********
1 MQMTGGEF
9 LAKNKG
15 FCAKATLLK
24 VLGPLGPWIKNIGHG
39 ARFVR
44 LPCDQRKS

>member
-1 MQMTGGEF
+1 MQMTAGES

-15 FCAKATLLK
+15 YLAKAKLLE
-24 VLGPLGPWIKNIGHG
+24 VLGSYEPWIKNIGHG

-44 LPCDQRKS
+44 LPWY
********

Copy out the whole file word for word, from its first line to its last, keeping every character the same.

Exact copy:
1 MQMTGGEF
9 LAKNKG
15 FCAKATLLK
24 VLGPLGPWIKNIGHG
39 ARFVR
44 LPCDQRKS

>member
-1 MQMTGGEF
+1 MQMTAGES

-15 FCAKATLLK
+15 YLAKAKLLE
-24 VLGPLGPWIKNIGHG
+24 VLGSYEPWIKNIGHG

-44 LPCDQRKS
+44 LPWY